The objective of the organ masterclass is to introduce participants to the art of Aristide Cavaillé-Coll through his beautiful masterpiece in St. Ouen Church in Rouen, only one hour by train from Paris St. Lazare train station.
In addition to interpretation, the course will focus on registration and the management of large and complex acoustics and will give participants the opportunity to immerse themselves in the sounds of the French symphonic organ. Participants will also have the opportunity to play a closing concert on Sunday August 11.
The course includes group lessons from Monday to Saturday from 9 am to 1 pm, visits to other organs in the city, the opportunity to practice during the afternoon on the Cavaillé-Coll of St. Ouen and other organs in the city (the Cavaillé-Coll of St. Godard and the Kern organ of St. Maclou), a participant dinner on Saturday evening and a class concert on Sunday, August 11 at 4 pm in St. Ouen.
This masterclass is open to advanced organ students
Date: August 5 – 11, 2019
Address: St. Ouen Church, Rouen (only one hour by train from Paris St. Lazare train station, direct buses from Paris CDG airport to Rouen with Flixbus)
Course fee: 500 €
Languages spoken: French, English and German
Closing date for application : May 26, 2019
The selection will be made by June 10, applicants will be notified by email
This masterclass is open to advanced organ students, 8 students will be selected.
The course will be conducted by Jean-Baptiste Monnot, currently organist of the Cavaillé-Coll organ at St. Ouen church in Rouen.
Course will take place from Monday to Saturday from 9 am to 1 pm. On afternoons, articipants will have the possibility to work on the organ and to visit other organs in the city (the Cavaillé-Coll of St. Godard and the Kern organ of St. Maclou).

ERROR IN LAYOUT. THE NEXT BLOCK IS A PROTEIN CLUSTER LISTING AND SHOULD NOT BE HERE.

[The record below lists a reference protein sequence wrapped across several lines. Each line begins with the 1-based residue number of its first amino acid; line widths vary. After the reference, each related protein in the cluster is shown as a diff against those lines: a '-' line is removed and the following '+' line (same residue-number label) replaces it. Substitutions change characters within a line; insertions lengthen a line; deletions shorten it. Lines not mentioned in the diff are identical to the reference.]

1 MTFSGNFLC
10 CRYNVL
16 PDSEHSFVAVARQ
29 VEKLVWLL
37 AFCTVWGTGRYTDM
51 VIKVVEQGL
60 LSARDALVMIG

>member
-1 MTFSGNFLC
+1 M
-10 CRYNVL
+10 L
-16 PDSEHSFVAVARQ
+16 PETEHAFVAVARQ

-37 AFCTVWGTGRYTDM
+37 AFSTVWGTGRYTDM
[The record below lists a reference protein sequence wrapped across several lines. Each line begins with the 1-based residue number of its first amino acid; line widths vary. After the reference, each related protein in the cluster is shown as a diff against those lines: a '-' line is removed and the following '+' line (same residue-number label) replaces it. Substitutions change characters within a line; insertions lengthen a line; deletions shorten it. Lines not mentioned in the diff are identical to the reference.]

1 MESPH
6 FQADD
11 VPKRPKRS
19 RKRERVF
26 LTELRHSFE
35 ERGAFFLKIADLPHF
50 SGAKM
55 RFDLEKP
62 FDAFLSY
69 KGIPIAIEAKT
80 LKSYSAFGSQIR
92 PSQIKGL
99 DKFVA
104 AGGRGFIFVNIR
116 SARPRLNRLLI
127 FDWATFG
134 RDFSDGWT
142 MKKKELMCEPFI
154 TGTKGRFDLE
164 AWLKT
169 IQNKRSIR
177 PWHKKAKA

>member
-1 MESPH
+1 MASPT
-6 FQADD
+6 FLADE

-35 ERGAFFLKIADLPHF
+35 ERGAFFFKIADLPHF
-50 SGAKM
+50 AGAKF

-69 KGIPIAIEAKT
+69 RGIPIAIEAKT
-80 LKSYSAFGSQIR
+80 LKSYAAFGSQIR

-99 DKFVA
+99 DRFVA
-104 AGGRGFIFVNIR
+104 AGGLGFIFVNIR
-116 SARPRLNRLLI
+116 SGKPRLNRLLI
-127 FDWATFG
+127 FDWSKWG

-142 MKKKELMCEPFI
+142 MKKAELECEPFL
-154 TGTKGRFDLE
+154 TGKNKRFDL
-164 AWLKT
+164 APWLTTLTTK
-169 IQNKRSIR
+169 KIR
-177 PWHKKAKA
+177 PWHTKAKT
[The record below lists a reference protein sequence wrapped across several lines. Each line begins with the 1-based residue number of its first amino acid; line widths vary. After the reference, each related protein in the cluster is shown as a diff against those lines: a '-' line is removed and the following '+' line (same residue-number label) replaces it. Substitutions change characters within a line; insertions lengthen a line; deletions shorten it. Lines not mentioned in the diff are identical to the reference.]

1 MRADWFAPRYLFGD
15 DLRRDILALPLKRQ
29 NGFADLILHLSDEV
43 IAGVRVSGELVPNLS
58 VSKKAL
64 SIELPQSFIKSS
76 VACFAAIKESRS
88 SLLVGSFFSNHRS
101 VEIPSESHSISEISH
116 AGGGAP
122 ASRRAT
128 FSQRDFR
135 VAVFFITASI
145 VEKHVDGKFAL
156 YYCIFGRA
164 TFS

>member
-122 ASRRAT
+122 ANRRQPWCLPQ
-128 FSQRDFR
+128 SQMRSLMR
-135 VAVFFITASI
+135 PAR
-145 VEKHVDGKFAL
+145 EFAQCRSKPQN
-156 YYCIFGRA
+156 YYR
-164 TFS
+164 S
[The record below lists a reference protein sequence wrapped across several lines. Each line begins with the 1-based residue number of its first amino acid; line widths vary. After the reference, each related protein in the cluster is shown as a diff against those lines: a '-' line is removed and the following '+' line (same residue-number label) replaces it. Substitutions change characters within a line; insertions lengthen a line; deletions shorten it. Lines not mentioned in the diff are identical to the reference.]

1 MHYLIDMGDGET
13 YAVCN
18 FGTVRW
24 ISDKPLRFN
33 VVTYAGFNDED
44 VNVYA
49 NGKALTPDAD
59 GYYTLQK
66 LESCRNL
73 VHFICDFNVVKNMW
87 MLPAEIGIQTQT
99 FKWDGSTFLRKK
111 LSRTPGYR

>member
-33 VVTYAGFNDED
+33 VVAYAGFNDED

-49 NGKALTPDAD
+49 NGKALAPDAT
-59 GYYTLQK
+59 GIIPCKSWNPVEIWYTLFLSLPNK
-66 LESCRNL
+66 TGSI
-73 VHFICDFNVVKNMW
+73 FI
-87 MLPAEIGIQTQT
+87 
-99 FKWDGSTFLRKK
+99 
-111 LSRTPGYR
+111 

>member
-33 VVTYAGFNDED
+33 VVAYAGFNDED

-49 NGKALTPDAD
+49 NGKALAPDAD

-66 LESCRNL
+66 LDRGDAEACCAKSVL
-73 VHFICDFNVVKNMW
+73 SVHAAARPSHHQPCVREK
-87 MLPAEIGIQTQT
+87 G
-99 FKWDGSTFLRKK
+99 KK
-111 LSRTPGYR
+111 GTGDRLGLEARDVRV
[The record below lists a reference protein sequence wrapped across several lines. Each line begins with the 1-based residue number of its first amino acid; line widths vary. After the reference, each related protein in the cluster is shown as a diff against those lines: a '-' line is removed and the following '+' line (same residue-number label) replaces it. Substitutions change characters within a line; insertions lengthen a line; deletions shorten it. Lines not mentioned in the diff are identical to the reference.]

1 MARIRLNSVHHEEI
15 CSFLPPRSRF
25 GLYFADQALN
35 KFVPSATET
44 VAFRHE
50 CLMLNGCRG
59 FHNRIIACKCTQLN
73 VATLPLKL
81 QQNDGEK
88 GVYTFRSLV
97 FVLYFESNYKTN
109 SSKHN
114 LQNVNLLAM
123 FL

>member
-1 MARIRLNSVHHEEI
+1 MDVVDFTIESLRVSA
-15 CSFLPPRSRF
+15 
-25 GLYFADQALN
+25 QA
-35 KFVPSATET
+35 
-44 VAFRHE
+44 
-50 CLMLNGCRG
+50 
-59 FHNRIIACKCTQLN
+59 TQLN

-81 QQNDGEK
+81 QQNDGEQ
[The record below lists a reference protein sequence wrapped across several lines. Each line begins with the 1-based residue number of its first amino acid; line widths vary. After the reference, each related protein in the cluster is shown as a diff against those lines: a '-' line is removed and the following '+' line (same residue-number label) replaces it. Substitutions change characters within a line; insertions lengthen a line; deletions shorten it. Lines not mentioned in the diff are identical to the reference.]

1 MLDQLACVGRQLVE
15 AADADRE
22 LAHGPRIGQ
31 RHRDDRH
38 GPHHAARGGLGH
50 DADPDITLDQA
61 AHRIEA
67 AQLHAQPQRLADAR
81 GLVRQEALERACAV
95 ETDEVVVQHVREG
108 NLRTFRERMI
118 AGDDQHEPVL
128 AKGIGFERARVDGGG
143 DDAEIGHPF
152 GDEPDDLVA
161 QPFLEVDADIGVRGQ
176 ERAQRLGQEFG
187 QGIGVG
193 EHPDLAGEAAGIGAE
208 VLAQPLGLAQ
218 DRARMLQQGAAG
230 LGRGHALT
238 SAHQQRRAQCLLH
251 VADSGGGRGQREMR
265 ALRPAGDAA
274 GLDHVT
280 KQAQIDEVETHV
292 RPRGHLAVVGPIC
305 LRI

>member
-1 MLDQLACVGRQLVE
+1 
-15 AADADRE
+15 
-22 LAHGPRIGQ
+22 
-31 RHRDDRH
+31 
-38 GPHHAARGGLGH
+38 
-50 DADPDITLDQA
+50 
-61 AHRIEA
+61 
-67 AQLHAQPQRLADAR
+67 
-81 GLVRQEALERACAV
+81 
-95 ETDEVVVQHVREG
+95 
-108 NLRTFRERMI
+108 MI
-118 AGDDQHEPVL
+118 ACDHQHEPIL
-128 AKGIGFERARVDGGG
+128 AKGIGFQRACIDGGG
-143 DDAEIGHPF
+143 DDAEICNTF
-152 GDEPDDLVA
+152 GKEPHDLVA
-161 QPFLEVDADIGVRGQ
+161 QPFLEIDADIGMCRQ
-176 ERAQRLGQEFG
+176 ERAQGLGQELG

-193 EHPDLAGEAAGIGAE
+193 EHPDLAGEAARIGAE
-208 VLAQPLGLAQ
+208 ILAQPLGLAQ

Class concert will take place on Sunday, August 11 at 4 pm in St. Ouen.
How to apply
This masterclass is open to advanced organ students.
To apply, please fill out this online form.
To complete your application, after filling out this form, please send us the following documents (PDF by preference) at firstname.lastname@example.org:
– a CV;
– a list of repertoire prepared for the masterclass.
Closing date for application : May 26, 2019. The selection will be made by June 10, applicants will be notified by email.
St. Ouen abbey church
Founded circa 750, St. Ouen church abbey was one of the most powerful Benedictine monastery. The building of the actual church began in 1318 and lasted more than two centuries, even if some parts were finished in the 19th century. After the French Revolution, the local council moved in the former monks’ dormitory, built in the middle of the 18th century. The abbey church stands within the former monastery’s gardens. The church is 137 m long, under 33 m of vaults, this is only a few meters smaller than that of Notre-Dame of Paris.
The great organ, the last masterpiece built by Aristide Cavaillé-Coll, is one of the most recorded organs of the world and one of the most beautiful from the symphonic period.
An organ was built in 1630 by Crespin Carlier. In 1888 Aristide Cavaillé-Coll awarded the contract to rebuild it, as the organ had fallen into disrepair. Cavaillé-Coll re-used the existing pipework and stops in good condition and kept the casing of 1630. The organ contained 64 stops, 84 ranks, spread across 4 manuals and pedal. The manuals contained 56 notes, and the pedal 30.
This 4-keyboards and 64-stops organ was inaugurated by Charles-Marie Widor on April 17, 1890. Later, his Symphony Gothique, was premiered on this organ, and dedicated to the memory of bishop St. Ouen of Rouen.
The organ case is listed as Historical Landmark since 1970 while the instrumental portion since 1976.
|Trompette en chamade||8’|
|Clairon en chamade||4’|
|III Récit expressif
|Cor de nuit||8’|
|Viole de gambe||8’|
|Fourniture V||2 2/3’|
Couplers: Tirasse G.O., Tirasse Pos., Tirasse Réc., Appel G.O., Pos./G.O., Réc./G.O., Bomb./G.O., Pos./Réc., Bomb./Réc., Oct. gr. G.O., Oct. gr. Réc./G.O., Oct. gr. Réc., Oct. aiguë Réc., Anches Péd., Anches G.O.,